I’m a little late on this whole ‘makeup free week’ thing that’s sweeping our Internets. (Huffpo and Jezebel didn’t pick it up in time to start with her either, and they have vaginapower the likes of which I’ve never seen, so I don’t feel too badly about my tardiness.)
However, it’s an interesting idea, and I’m considering joining in. I’m sure she won’t begrudge me an offset start date, right?
Rachel of Rabbit Write, the mind behind the idea, says:
The philosophy is this. Make-up is great. It is a powerful tool, a way to express yourself, your mood and interior life. But, when you can’t go without something, it loses it’s spark.
To me it sounds like her point is that she wants to be using makeup to accessorize, and instead it’s been moved into the category of ‘defining’. As in, I can put on a scarf when it’s handy and appropriate, but I am certainly capable of leaving the house without one – and for her, makeup is no longer like that.
To discover if participation is worthwhile, I’m trying to establish what category makeup falls into for me.
My approach towards makeup changed when I quit working as a pastry chef. When I was in the kitchen, high temperatures and 5 am commutes and flour and sweat would have destroyed anything I put together, so I never bothered. When I started working at an office, I realized that makeup was something that some women did before they came in for the day. They put together an outfit, they blow-dried their hair, they did their makeup, and then they came to work. Never one to stand out, I started copying them – sometimes, when I remembered, and almost entirely with makeup that had been floating around my various bathrooms for enough years to make a mysophobe cringe.
I thought it looked fun! It wasn’t so much that I felt a responsibility to wear it (ask Queen B – my personal style when I rejoined corporate America was … experimental). It was more that I wanted to play. For me, then, makeup was art.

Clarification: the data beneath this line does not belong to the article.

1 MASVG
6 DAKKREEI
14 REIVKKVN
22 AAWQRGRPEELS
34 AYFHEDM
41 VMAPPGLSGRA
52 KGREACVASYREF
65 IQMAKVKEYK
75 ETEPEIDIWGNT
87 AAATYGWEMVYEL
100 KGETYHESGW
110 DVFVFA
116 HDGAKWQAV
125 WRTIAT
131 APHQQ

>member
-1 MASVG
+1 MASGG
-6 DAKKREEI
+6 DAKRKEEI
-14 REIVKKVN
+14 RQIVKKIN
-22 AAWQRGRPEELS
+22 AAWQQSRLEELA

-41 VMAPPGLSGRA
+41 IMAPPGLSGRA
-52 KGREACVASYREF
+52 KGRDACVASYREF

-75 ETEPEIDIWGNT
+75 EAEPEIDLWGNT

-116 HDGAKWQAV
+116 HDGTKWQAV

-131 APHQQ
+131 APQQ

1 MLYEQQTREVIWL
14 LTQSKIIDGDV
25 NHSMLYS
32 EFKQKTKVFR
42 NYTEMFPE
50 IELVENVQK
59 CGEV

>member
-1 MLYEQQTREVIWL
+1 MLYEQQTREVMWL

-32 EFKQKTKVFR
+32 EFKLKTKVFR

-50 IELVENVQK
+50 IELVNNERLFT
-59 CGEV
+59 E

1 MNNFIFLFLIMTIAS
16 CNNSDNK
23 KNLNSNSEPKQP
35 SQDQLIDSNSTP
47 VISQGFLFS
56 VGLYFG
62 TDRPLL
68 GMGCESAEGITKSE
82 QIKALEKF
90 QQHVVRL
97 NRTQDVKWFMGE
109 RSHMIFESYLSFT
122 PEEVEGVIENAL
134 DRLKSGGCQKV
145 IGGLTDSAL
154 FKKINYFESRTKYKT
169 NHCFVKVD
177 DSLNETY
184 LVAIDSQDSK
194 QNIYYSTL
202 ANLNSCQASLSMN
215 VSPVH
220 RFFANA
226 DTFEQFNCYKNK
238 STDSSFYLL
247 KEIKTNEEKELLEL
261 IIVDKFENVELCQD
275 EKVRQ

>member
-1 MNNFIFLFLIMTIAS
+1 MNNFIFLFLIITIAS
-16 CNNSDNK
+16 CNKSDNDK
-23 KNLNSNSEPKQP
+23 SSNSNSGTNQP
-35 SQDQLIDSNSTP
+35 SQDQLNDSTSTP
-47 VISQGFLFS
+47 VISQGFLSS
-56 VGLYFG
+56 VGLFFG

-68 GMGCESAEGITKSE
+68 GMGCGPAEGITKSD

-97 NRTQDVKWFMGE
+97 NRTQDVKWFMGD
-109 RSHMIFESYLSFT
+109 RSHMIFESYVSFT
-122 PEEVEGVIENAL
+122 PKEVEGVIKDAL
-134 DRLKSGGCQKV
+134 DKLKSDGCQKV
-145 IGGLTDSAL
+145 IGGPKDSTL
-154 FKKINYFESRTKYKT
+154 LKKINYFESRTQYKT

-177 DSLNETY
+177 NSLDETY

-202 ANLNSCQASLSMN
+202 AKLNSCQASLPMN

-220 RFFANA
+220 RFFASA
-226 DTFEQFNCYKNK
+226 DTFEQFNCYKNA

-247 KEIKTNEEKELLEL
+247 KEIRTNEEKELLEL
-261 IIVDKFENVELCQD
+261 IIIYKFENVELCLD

Now? Now I’m the grad student who, today, spent $100 at Sephora. Sure, it was mostly on moisturizer – but how on earth did I get from there to here?
I have two gorgeous girlfriends who are usually makeup free, and I asked them to weigh in on why that was, to see if they could help me sort this whole thing out.
Laura (this was on the phone, so I’m paraphrasing):
Usually I forget or don’t have time. I have a five minute face I can do, but it’s clear mascara, clear lip gloss, and blush. Since the blush is the only thing you can really see, I don’t feel like it makes that much of a difference.
Star, my dinbff (derby-IM-new-best-friend-forever):
It’s a fact of life that we judge things based on appearance. I have never been “into” makeup. My mom has never been “into” makeup. I try every couple of years to get into makeup but I always try to dive in head first and get all glam all the time. I have realized that is not the point. That is also not me. I am trying again, but I forget about it. When I do remember, I noteice that I still look and feel like me but just a more polished version.
I realized, talking to them, that I never forget makeup. Sometimes I don’t wear it – if I’m home alone and my only plans are the grocery store? I leave it off. I don’t keep any at Crockett’s house, so nights I spend there are inevitably followed by makeup free days. I’m always aware that I’m not wearing makeup, though.
I’m still torn, you guys. I see her point, and part of the reason I’m reluctant is that I don’t want to not wear it. Am I even sure people would notice? No. I’m love my skin tone and have never successfully matched it thank-you-italian-father, somehow lipstick and I have never bonded, and my cheeks are plenty rosy on their own thank-you-irish-mother. I wear eye makeup, period.
Maybe I’ll hop in the shower after posting this and forget to put makeup on afterwards?
What are your thoughts? Would you go a week without makeup? Is that a normal week for you?